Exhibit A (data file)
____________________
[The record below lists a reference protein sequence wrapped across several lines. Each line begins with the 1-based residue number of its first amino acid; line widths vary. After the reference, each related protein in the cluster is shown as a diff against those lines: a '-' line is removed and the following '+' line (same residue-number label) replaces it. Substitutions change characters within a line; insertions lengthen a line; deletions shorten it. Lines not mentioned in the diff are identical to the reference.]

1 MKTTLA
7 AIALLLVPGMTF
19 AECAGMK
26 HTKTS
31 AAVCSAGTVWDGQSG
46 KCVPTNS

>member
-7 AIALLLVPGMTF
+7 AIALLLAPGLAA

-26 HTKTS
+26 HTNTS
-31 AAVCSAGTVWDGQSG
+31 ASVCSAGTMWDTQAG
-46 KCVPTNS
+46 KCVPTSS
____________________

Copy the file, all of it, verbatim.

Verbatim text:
[The record below lists a reference protein sequence wrapped across several lines. Each line begins with the 1-based residue number of its first amino acid; line widths vary. After the reference, each related protein in the cluster is shown as a diff against those lines: a '-' line is removed and the following '+' line (same residue-number label) replaces it. Substitutions change characters within a line; insertions lengthen a line; deletions shorten it. Lines not mentioned in the diff are identical to the reference.]

1 MKTTLA
7 AIALLLVPGMTF
19 AECAGMK
26 HTKTS
31 AAVCSAGTVWDGQSG
46 KCVPTNS

>member
-7 AIALLLVPGMTF
+7 AIALLLAPGLAA

-26 HTKTS
+26 HTNTS
-31 AAVCSAGTVWDGQSG
+31 ASVCSAGTMWDTQAG
-46 KCVPTNS
+46 KCVPTSS